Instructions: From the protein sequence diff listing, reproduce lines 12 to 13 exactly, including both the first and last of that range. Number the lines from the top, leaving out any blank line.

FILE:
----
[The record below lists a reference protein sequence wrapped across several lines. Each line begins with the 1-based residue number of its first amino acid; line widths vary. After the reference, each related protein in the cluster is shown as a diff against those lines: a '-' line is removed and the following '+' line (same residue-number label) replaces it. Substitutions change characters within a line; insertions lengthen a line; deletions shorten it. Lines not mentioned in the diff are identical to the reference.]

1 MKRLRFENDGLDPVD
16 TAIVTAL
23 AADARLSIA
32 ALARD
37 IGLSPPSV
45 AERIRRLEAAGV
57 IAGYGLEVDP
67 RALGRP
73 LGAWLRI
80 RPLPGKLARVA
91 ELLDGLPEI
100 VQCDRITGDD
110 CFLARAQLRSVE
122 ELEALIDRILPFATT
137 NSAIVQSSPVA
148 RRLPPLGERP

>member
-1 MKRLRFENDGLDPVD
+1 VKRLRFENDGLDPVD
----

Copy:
91 ELLDGLPEI
100 VQCDRITGDD